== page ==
Sunday, November 13, 2011

The blind tasting

We were able to get the blind tasting group together today, which was great, because it had been too long.

It was quite a turnout!

I think a lot of tasters were really thrown off by the first flight. Someone mentioned "meaty" notes right at the beginning, and you know how that can really sway a whole table's opinion right off. It turned out to be more of a classic example of salinity and minerality wrapped within a firm texture.

The second flight, a side by side, was a much more obvious and clear cut example of the differences between Cote de Nuits, seen here on the left, and Cote de Beaune, on the right.

The Noveau was a particularly fine example of the kind of texture and joyful mouthfeel you can really find only from this style. Most of the tasters had no trouble identifying what we were dealing with right away. A "banker" as they say, and it very pleasant indeed to taste a bit of this on such a sunny afternoon.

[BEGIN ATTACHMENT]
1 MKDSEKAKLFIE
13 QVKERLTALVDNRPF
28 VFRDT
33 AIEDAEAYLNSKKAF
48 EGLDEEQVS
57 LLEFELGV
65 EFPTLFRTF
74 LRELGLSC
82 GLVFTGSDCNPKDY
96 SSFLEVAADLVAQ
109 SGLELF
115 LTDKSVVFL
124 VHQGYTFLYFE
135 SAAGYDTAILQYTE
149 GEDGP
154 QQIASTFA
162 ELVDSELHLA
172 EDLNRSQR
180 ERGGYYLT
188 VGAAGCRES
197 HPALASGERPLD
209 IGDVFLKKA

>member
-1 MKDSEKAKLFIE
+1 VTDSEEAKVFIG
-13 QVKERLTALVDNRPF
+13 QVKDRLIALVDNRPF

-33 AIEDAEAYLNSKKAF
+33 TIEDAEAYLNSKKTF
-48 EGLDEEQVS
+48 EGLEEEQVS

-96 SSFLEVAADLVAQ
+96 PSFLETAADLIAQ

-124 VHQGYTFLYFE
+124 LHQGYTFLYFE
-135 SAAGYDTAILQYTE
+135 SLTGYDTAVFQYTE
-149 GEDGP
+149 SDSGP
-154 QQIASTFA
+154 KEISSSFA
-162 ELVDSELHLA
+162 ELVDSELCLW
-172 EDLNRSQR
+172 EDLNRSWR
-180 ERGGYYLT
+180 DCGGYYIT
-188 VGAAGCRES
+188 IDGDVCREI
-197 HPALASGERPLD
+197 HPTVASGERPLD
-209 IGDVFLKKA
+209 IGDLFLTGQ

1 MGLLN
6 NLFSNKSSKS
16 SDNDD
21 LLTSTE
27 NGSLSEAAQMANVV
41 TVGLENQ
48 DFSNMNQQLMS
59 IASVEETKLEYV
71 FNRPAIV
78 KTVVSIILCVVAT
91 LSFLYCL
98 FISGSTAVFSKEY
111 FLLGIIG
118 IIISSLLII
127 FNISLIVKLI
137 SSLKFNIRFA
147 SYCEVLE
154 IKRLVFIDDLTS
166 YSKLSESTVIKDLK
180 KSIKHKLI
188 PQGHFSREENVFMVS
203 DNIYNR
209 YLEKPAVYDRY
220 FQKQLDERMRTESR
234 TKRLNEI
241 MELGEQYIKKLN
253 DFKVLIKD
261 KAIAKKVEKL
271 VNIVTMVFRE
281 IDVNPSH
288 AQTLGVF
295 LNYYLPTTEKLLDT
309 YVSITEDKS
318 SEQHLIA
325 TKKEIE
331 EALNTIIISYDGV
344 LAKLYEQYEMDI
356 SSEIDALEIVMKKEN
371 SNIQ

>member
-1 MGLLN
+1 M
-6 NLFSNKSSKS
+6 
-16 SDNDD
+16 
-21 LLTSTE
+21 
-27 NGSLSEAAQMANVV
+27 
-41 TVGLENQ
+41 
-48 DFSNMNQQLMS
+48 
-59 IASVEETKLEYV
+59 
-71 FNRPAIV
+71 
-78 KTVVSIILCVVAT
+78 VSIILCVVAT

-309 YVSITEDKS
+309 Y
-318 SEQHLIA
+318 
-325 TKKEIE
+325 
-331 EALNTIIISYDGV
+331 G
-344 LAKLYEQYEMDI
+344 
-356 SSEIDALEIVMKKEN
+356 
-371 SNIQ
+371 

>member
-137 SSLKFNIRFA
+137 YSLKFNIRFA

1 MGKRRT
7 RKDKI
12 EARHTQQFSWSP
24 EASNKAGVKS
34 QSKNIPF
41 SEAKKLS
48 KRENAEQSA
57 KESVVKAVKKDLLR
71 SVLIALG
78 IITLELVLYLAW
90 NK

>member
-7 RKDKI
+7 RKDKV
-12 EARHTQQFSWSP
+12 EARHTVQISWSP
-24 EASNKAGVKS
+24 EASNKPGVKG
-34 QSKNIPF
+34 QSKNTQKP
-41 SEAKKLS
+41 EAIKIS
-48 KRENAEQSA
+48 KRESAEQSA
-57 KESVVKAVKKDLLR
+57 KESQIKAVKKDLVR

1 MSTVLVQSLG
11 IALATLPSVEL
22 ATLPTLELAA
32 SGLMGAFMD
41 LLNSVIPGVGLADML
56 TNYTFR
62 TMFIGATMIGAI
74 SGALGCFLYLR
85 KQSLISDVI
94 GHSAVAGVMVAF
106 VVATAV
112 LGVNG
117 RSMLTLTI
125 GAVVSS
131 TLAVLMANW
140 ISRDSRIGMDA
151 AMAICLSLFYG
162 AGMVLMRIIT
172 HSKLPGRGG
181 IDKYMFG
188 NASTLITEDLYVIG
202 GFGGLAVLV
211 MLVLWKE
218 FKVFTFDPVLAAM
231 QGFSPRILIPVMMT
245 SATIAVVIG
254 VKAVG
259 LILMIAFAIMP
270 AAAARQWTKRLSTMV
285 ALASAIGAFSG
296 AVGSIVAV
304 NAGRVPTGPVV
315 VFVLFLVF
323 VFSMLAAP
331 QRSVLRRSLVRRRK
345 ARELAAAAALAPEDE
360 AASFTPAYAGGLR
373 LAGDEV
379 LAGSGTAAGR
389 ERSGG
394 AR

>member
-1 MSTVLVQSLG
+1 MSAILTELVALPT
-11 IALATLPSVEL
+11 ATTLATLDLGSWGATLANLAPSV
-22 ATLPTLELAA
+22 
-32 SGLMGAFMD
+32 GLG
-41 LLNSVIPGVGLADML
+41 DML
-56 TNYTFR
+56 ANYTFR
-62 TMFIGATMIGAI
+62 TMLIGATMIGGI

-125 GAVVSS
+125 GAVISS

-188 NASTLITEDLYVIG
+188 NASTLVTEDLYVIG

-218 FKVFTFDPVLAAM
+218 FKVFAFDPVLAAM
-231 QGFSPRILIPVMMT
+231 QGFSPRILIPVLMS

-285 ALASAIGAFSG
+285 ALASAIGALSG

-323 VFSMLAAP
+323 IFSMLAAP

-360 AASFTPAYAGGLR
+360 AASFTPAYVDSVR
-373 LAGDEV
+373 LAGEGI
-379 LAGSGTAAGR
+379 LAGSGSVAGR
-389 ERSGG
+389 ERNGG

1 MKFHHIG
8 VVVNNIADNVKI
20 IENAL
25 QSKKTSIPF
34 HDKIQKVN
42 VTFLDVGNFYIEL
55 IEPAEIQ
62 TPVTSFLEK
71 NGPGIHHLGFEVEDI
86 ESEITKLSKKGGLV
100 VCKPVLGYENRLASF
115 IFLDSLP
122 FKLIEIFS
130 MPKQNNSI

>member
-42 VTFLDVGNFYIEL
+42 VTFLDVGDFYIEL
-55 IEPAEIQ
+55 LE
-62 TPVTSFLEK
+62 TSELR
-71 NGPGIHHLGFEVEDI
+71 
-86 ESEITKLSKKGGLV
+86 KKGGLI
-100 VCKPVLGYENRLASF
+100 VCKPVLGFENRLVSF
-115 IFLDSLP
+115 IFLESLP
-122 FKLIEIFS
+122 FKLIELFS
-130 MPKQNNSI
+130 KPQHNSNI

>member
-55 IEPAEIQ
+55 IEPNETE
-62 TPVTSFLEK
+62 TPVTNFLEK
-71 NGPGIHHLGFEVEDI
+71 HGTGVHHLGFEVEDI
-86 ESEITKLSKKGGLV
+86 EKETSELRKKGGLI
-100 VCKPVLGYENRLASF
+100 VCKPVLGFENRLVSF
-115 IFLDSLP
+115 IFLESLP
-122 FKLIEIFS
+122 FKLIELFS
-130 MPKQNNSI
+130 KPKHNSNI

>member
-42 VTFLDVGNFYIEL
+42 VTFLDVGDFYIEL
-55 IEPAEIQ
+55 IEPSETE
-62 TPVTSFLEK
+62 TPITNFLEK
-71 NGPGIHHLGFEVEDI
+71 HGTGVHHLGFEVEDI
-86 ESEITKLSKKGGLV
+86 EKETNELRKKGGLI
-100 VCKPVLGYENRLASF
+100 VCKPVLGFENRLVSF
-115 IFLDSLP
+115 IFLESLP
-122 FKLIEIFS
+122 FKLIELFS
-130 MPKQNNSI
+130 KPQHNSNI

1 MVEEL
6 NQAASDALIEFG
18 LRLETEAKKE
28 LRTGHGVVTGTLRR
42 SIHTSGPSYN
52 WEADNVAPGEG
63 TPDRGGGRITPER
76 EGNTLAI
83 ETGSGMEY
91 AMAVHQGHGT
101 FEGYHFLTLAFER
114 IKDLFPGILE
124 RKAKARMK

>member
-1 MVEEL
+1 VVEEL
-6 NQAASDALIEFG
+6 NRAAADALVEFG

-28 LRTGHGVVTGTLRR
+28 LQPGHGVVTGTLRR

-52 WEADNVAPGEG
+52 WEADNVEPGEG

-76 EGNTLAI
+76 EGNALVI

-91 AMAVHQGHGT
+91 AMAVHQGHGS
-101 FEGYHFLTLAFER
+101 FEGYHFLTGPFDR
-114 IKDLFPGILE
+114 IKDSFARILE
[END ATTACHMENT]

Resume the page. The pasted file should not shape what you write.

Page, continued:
Some tasters objected to the serving temperature of the next flight, mentioning that the "gloopy" and out of balance texture was really more a feature of how it was served, as opposed to the actual wine.

But the debate was most vocal surrounding the last flight of the day, with some tasters quite strong in their belief that they sensed the classic pork rind of Syrah, while others were just as convinced that the stewed beef more characteristic of Mourvedre was at play here. In the end, I never got a look at the label to find out.

Certainly it was a lot of food for thought, and I was very happy that I could attend!

1 comment:

Michael Feuerstein said...

Cote de Beaune or Cote de Bun?